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Jul 11 / 17
Identifying Your Value
Know how much you're worth be confident in your salary negotiations with these tips.
Research Your Position
 • What is the rate listed in the job description?
 • Does it state if rates are flexible or fixed?  
 • How does your position impact the success of the company?
Research Others in Your Field
 • What do other people with my skill set and my position make?
 • Reach out to people with the same position at the company or in a related field.
 • Look up average salary ranges for your position using online resources. Several sites for job
    analytics data are:
Research the Company
 • Understand your role in the company’s process.
 • Determine the fiscal state of the company.
 • Are there any other non-salary benefits that your company offers?
Check Company Policies
Successful Companies have policies and regulations regarding salary so make sure you check your company’s policies.
 • Is your position locked in at an established rate?
 • Is the position’s pay based upon performance, experience, or skill set?
 • What parts of the position are non-negotiable? 
Get Your Number
 • Pick a specific amount for your rate on the high side of the spectrum for average salaries for your
 • Picking a number that is high in the range gives you somewhere to negotiate down to.
 • Think about and write down the reasons why you deserve this amount.
 • Don’t sound greedy, think of how you getting your amount would make you a more productive
    asset to the company. 
Prepare to Debate
 • Construct your formal argument for the hiring manager.
 • Don’t present ultimatums in your argument.
 • Be prepared to respectfully argue every reason you have for deserving this salary increase.
 • Print out your salary analytics data for your position.
Understand the Hiring Manager
 • Be aware that the Hiring manager is making their decision based on what is best for the company.
 • To win the negotiation you need to convince them you are worth more than the average employee
    for the position.
 • There could be corporate policies at work that prevent the hiring manager from giving you the
    amount you requested.
Prove You’re Better than Average
 • Ultimately you have to be able to demonstrate that you are exceeding expectations for your
   position or have the ability to exceed expectations in the future to validate a salary increase.
 • If you are simply performing the tasks required by your position you are not going above and
 • If you can’t prove to yourself that you are doing more than what everyone else is doing, you won’t
    be able to convince a hiring manager.
Practice, Practice, Practice
 • Practice negotiating your salary with others so you prepare yourself for the hiring manager.
 • Have your friend debate each point you make from the hiring manager’s prospective so you aren’t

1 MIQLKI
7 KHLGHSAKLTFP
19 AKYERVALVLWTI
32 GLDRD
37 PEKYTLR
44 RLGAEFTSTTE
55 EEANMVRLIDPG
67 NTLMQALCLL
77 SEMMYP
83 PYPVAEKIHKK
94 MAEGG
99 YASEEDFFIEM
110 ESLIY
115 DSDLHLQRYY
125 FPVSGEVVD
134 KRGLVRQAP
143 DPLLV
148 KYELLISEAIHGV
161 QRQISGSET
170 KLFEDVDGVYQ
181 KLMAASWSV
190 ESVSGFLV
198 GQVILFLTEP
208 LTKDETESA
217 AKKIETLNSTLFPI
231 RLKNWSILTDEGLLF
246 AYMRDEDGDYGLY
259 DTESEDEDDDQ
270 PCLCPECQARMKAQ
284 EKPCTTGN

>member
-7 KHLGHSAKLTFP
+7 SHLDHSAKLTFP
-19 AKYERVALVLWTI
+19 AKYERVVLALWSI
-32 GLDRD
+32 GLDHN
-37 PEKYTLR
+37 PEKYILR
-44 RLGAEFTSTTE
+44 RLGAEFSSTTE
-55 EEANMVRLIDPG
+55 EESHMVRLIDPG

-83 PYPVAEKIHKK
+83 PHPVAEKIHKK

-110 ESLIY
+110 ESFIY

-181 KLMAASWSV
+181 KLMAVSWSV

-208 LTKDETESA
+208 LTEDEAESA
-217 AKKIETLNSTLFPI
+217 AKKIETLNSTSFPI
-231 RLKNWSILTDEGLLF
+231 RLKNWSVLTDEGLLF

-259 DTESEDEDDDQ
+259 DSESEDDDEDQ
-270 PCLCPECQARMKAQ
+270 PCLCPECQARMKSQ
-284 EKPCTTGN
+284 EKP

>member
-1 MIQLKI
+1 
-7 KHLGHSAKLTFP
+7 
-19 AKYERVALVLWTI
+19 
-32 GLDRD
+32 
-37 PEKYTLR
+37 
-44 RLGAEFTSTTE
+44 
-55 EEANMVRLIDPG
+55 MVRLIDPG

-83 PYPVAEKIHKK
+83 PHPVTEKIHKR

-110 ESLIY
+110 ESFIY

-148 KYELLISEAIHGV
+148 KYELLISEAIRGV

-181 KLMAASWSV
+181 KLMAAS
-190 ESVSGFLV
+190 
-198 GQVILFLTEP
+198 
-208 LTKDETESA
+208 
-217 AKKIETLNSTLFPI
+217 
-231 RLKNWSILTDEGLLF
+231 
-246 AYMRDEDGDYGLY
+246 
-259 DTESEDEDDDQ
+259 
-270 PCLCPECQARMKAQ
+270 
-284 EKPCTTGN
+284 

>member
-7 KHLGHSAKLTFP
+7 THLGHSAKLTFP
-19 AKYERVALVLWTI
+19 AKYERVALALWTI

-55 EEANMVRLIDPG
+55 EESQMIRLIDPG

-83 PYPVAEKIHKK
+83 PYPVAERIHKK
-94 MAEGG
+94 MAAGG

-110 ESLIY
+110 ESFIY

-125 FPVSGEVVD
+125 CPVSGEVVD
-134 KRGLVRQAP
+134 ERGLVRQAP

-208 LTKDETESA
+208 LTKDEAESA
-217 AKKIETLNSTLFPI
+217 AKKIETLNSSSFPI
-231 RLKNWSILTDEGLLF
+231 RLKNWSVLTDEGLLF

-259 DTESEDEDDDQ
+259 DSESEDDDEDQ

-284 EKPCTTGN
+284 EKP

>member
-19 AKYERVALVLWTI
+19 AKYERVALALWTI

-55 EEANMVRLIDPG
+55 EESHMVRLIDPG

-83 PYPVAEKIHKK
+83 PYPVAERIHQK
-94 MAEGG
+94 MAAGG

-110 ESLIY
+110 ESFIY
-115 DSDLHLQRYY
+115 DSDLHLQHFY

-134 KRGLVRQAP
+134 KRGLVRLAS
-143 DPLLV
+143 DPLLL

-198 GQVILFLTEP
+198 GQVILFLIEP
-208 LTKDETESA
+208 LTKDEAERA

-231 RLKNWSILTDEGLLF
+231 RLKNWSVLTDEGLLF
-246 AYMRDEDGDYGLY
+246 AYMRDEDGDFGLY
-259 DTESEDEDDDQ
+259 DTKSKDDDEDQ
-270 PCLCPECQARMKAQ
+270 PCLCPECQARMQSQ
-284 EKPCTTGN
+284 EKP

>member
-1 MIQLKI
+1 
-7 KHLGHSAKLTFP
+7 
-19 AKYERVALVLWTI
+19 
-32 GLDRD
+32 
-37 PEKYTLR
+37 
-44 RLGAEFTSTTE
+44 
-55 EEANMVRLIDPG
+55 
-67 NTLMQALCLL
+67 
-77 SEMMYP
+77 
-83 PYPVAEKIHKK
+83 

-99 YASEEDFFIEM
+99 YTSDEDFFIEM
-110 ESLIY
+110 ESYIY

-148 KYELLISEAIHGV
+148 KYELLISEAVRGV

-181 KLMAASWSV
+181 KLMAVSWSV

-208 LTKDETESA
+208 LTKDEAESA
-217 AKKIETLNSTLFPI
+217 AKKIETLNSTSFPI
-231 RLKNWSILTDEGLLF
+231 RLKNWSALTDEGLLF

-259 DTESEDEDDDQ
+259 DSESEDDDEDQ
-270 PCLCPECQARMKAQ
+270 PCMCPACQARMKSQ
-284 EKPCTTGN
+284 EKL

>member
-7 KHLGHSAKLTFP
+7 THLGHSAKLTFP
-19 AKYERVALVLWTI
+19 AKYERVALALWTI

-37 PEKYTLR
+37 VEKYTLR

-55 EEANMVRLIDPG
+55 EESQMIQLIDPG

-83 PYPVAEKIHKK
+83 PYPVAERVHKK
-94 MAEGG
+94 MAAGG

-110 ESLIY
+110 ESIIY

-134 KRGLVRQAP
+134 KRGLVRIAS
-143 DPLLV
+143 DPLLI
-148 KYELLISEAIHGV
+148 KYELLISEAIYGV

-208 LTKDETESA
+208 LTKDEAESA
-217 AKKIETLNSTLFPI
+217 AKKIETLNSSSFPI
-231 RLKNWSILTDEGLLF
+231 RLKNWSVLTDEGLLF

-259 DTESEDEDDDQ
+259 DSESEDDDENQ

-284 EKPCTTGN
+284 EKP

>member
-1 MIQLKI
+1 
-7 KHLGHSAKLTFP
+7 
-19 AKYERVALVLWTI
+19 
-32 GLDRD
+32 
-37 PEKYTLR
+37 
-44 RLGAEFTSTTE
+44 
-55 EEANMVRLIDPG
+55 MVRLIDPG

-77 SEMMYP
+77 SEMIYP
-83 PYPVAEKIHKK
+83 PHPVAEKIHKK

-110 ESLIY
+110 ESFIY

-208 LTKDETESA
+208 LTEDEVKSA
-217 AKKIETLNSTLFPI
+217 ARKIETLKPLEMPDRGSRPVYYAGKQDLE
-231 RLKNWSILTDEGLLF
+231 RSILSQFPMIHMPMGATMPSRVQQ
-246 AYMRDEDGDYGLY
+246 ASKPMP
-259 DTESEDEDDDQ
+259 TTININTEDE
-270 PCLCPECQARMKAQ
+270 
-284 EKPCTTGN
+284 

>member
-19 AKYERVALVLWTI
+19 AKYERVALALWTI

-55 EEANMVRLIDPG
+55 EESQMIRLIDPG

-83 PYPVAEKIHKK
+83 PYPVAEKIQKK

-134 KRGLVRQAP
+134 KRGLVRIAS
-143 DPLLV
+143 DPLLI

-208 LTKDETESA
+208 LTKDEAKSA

blindsided in the meeting.
 • Practice until you are comfortable conveying your argument in a professional manner. 
The Possibility of Failure
 • Prepare yourself for the possible outcome that they refuse your request for a pay increase.
 • It’s not the end of the world if they do say no, you still have a position.
 • Compile several non-salary related ways that could make your work experience better.
Before the Negotiation
 • Treat the meeting like a job interview and dress properly.
 • Be aware of the state of the company right now and any factors that could impact the hiring
   manager’s decisions.
 • If you can, arrange for your meeting to take place towards the end of the work week, preferably on
The Meeting
 • Be calm and friendly
 • Present your reasons for a pay increase along with your data on averages for your position.
 • Make sure to state that you are committed to helping the company succeed.
 • Listen carefully and intently to what the other person says.
 • Answer each question honestly but don’t diminish your argument.
 • Present your desired amount and ask if it is possible.
 • Provide proof of you exceeding expectations if available.
 • Don’t negotiate for anything other than what you need to be satisfied with your job.
 • Be polite and professional especially when they debate your argument points.
If they say NO
 • Bring up your non-salary related benefits and see if any of them are available for your position.
 • Understand that sometimes a raise just isn’t possible at the moment.
 • Ask if there is potential for pay increases in the future.
 • Thank them for meeting with you.
Plan for the Future
 • Remember that things change and what isn’t possible now at the company could be completely
   acceptable in the future.
 • Ask your boss or manager what would constitute exceeding expectations for your position.
 • Set a goal for yourself to meet or beat these benchmarks for going beyond position requirements.  • Once you have met these goals present your proof of excellent work to your manager and make it
   an easy decision to give you a raise.
Remember: You’ll probably see them again.
 • Don’t burn any bridges
 • Regardless of the meeting’s outcome you will probably see this manager around your workplace in  • the future so treat them with respect and don’t make yourself look foolish.
 • You don’t know how much impact the manager has within the company.
Your pay doesn’t matter if you don’t like your job.
 • Ultimately your salary is a complimentary feature of your job. If you aren’t satisfied with your job
   your pay isn’t going to matter.
 • If you are unhappy with your job start looking for similar positions at other companies.  
    Give us a call, drop us a line, or go ahead and pencil in a visit to our office.
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